Pope Francis in the Philippines: Undelivered Homily at Tacloban Airport Mass - January 17, 2015 (Full text)

Photo Credit:  Official Gazette of the Republic of the Philippines

Below is the full text of Pope Francis’ prepared homily, but undelivered for the Holy Mass at the Daniel Z. Romualdez Airport, Tacloban City, on January 17, 2015:

What words of consolation we have just heard! Once again, we have been told that Jesus Christ is the Son of God, our Savior, our high priest who brings us mercy, grace and help in all our needs (cf. Heb 4:14-16). He heals our wounds, he forgives our sins, and he calls us, as he did Saint Matthew (cf. Mk 2:14), to be his disciples. Let us praise him for his love, his mercy and his compassion. Let us praise our great God!

I thank the Lord Jesus that we can be together this morning. I have come to be with you, in this city which was ravaged by Typhoon Yolanda fourteen months ago. I bring to you the love of a father, the prayers of the entire Church, the promise that you are not forgotten as you continue to rebuild. Here, the strongest storm ever recorded on earth was overcome by the strongest force in the universe: God’s love. We are here this morning to bear witness to that love, to its power to transform death and destruction into life and community. Christ’s resurrection, which we celebrate at this Mass, is our hope and a reality which we experience even now. We know that the resurrection comes only after the cross, the cross which you have borne with faith, dignity and God-given strength.

We come together above all to pray for those who died, those who are still missing and those who were injured. We lift up to God the souls of the dead, our mothers, fathers, sons and daughters, family, friends and neighbors. We can be confident that, in coming into the presence of God, they have encountered mercy and peace (cf. Heb 4:16). There remains much sadness because of their absence. For you who knew and loved them – and love them still – the pain of losing them is real. But let us look with the eyes of faith to the future. Our sadness is a seed which will one day bear fruit in the joy which our Lord has promised to those who trust in his words: “Blessed are you who mourn, for you will be comforted” (cf. Mt 5:4).

We have also come together this morning to give thanks to God for his help in time of need. God has been your strength in these very difficult months. There has been great loss of life, suffering, and destruction. Yet we are still able to gather and to thank him. We know that he cares for us, that in Jesus his Son, we have a high priest who is able to sympathize with us (cf. Heb 4:15), who suffers with us. God’s com-passion, his suffering with us, gives eternal meaning and value to our struggles. Your desire to thank him for every grace and blessing, even when you have lost so much, is not only a triumph of the resilience and strength of the Filipino people; it is also a sign of God’s goodness, his closeness, his tenderness, his saving power.

We also give thanks to Almighty God for so much that has been done to help, to rebuild, to assist in these months of unprecedented need. I think in the first place of those who welcomed and housed the great number of displaced families, elderly, and youth. How hard it is to flee one’s home and livelihood! We thank those who have taken care of the homeless, the orphaned and the destitute. Priests, and men and women religious, gave as much as they could. To those of you who housed and fed people seeking safety, in churches, convents, rectories, and who continue to assist those still struggling, I thank you. You are a credit to the Church. You are the pride of your nation. I personally thank each one of you. For whatever you did for the least of Christ’s brothers and sisters, you did for him (cf. Mt 25:41).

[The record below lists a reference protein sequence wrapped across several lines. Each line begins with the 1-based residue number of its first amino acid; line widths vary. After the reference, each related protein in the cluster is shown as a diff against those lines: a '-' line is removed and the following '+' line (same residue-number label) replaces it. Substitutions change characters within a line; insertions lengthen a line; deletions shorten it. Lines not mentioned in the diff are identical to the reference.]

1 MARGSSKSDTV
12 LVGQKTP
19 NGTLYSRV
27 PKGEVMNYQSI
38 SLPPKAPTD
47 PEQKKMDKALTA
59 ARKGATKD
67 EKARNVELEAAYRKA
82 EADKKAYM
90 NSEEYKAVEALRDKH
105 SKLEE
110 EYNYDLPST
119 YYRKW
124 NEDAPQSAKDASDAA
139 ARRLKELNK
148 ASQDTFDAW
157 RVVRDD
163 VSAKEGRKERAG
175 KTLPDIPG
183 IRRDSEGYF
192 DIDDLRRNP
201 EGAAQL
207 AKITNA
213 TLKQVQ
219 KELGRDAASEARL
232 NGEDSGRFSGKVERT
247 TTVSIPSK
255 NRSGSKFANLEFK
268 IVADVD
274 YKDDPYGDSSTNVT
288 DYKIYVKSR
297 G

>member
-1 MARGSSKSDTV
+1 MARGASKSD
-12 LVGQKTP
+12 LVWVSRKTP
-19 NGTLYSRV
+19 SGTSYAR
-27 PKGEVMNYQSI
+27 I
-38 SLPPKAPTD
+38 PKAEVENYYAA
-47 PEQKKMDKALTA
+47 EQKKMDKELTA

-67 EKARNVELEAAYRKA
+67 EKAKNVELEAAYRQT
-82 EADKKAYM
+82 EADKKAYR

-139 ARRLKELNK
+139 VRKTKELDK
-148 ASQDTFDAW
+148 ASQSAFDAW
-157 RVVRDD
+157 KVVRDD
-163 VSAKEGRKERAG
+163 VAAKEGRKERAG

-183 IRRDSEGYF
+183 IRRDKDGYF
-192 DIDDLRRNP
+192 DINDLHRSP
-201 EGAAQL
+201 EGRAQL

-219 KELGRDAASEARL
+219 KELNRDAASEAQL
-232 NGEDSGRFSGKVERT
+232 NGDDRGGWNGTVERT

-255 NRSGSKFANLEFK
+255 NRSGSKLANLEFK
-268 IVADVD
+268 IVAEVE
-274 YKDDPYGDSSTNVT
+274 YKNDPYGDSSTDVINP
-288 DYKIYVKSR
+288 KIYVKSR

At this Mass we wish also to thank God for the good men and women who served as rescue and relief workers. We thank him for the many people around the world who generously gave of their time, money and goods. Countries, organizations and individuals across the globe put the needy first; it is an example that should be followed. I ask government leaders, international agencies, benefactors and people of goodwill not to give up. There is much that remains to be done. Though the headlines have changed, the needs continue.

Today’s first reading, from the Letter to the Hebrews, urges us to hold fast in our confession, to persevere in our faith, to draw near with confidence to the throne of God’s grace (cf. Heb 4:16). These words have a special resonance in this place. Amid great suffering you never ceased to confess the victory of the cross, the triumph of God’s love. You have seen the power of that love revealed in the generosity of so many people and in so many small miracles of goodness. But you have also seen, in the profiteering, the looting and the failed responses to this great human drama, so many tragic signs of the evil from which Christ came to save us. Let us pray that this, too, will lead us to greater trust in the power of God’s grace to overcome sin and selfishness. Let us pray in particular that it will make everyone more sensitive to the cry of our brothers and sisters in need. Let us pray that it will lead to a rejection of all forms of injustice and corruption which, by stealing from the poor, poison the very roots of society.

Dear brothers and sisters, throughout this ordeal you have felt the grace of God in a special way through the presence and loving care of the Blessed Virgin Mary, Our Lady of Perpetual Help. She is our Mother. May she help you to persevere in faith and hope, and to reach out to all in need. And with Saints Lorenzo Ruiz and Pedro Calungsod and all the saints, may she continue to implore God’s mercy and loving compassion for this country, and for all the beloved Filipino people. Amen.

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